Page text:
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THURSDAY, Oct. 12, 2023 (HealthDay News)
Adult acne can significantly change how women are perceived in social settings, a new study finds.
And where the acne is located on the face changes the onlooker's perception.
Researchers tracked eye movements of 245 study participants looking at pictures of women with clear skin or acne on different parts of their faces. Faces with acne were perceived as significantly less attractive, less trustworthy, less successful, less confident, less happy and less dominant.
Acne that was primarily located in the U-zone, which is around the jawline, mouth and chin, received the lowest scores for attractiveness and was considered the most visually disturbing.
“This study concerns simple questions: Who is more burdened by the disease? Which lesions need to go first? Whom should I treat more aggressively?” said lead author Dr. Marek Jankowski, an assistant professor of dermatology at the Nicolaus Copernicus University in Torun, Poland.
“What they're really trying to get at is where on the face acne is going to have the most impact on how someone perceives the acne, either self-perception or another person looking at the face,” added Dr. Christopher Bunick, an associate professor of dermatology at Yale School of Medicine. “The implication they're trying to make is that, if someone has more kind of mid-facial acne then maybe that's a little bit closer to the healthy skin and a little less bothersome. Whereas around the mouth and the forehead seem to be a little bit more problematic, which I thought was interesting.”
Bunick, who was not part of this study, recently conducted a separate study that found dermatology visits for acne were higher in adult female patients compared to adult males. So women, in particular, are concerned with how acne affects their appearance.
Dr. Raman Madan is a dermatologist at Northwell Health in New York. He was skeptical of the study's setup and whether looking at photos on a computer screen and tracking eye movements would be the same as looking at someone in person. But he has also found that women seem to come into his office more frequently than men to talk about acne.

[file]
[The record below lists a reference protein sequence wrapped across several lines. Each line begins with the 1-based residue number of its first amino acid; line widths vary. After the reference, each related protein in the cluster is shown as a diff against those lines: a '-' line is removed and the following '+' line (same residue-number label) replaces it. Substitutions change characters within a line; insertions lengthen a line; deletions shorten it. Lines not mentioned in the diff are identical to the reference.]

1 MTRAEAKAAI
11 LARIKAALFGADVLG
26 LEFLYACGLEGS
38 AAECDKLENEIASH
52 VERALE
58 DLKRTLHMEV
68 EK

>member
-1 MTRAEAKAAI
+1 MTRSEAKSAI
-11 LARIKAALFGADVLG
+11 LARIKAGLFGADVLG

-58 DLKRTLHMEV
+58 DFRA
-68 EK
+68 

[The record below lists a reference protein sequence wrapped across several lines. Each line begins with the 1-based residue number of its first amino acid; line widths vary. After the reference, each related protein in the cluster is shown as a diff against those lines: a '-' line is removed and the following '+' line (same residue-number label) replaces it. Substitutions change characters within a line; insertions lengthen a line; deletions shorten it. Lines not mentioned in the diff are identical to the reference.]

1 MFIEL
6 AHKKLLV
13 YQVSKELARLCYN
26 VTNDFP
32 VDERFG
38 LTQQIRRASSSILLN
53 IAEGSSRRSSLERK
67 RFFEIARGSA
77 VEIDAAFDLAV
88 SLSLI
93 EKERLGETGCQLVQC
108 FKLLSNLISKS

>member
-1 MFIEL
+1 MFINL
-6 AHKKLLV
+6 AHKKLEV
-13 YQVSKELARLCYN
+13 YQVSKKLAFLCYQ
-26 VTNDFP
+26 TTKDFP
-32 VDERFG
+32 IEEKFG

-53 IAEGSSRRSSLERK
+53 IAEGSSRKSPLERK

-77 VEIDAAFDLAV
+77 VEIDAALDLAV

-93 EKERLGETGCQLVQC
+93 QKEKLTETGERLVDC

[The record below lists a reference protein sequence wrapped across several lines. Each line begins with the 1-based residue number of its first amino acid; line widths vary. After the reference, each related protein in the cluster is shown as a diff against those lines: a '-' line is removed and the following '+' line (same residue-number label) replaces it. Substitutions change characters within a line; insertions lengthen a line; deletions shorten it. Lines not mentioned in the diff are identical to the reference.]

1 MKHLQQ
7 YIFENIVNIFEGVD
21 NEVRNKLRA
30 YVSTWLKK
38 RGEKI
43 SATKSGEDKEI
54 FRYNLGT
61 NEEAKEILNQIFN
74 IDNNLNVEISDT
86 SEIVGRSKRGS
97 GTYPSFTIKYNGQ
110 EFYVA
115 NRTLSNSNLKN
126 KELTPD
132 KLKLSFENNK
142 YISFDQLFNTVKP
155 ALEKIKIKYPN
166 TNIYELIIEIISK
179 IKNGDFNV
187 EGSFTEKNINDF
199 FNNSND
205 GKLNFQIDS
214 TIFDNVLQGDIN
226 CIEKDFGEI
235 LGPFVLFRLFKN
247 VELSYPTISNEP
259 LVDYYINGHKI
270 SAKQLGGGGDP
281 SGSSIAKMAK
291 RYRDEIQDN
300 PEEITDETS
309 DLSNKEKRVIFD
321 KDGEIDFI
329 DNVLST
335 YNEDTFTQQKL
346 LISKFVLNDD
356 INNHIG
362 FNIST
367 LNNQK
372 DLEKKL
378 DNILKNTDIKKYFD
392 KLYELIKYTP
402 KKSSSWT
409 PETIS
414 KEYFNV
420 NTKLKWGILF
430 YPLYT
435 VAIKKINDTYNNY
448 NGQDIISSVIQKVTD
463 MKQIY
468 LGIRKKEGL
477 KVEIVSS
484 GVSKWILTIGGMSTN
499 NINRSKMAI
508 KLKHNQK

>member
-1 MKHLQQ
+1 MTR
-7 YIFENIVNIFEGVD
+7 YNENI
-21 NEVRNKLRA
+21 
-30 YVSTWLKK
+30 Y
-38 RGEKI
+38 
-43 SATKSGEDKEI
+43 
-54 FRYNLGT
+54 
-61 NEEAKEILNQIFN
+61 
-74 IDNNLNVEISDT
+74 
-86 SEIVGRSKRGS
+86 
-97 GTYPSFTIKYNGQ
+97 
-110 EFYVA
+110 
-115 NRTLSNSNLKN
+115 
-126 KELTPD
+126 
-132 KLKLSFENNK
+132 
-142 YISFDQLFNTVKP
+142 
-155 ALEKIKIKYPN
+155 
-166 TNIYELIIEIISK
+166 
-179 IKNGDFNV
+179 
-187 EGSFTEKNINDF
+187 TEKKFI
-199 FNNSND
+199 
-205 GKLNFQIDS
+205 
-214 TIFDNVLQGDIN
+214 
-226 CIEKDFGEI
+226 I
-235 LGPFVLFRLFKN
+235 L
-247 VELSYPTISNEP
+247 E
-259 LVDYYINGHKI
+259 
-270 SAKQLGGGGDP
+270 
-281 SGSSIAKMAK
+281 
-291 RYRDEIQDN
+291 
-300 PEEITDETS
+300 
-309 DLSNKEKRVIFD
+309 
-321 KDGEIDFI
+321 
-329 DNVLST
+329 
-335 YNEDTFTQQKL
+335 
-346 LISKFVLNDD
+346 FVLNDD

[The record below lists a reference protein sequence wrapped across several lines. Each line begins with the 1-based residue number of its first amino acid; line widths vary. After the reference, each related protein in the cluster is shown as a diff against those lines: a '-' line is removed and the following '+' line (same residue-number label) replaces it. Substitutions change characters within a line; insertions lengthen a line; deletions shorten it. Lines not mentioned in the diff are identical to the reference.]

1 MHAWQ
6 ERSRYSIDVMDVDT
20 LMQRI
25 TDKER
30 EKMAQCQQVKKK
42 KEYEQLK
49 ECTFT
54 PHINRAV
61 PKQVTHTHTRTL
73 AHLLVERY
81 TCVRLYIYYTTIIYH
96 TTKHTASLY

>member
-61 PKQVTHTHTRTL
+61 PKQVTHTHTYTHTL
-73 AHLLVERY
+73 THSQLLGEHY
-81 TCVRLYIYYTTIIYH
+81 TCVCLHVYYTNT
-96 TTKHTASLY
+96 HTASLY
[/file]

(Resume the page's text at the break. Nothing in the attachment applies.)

“Women seem to be a lot more bothered by it than men,” Madan said. “Men will come to me for an unrelated issue and I ask if they want to have their acne treated and, if we address it, half the time they say, 'Oh no, I don't care. I've had this my whole life.' But the majority of time when it comes up with women, they are ready to talk about it. It's probably because they are more socially affected by it than men are.”
Indeed, yet another study out of Ireland found that, especially for girls and women who have acne, perceived social stigma diminishes quality of life. And, according to the American Academy of Dermatology Association, acne is the most common skin condition in the United States, affecting up to 50 million Americans annually. Adult acne is also increasing and affects up to 15 percent of women.
While they aren't a magic bullet, said Bunick, they are worth trying.
“Are there perfect medicines out there? No,” he said. However, “we have a couple medicines that can deal well with adult female acne.”
For women considering oral isotretinoin, which used to be known as Accutane, it's important that they are not pregnant or trying to get pregnant.
The study was scheduled for presentation this week at a meeting of the European Academy of Dermatology and Venereology in Berlin, Germany. Research presented at meetings is usually considered preliminary until published in a peer-reviewed medical journal.
For more on acne, visit the American Academy of Dermatology Association.
SOURCES: Marek Jankowski, MD, PhD, assistant professor, dermatology, Nicolaus Copernicus University, Torun, Poland; Christopher Bunick, MD, PhD, associate professor, dermatology program, translational biomedicine, Yale University Department of Dermatology; Raman Madan, MD, dermatologist, Northwell Health, Glen Cove, N.Y.; presentation, European Academy of Dermatology and Venereology, Oct. 11-14, 2023, Berlin, Germany
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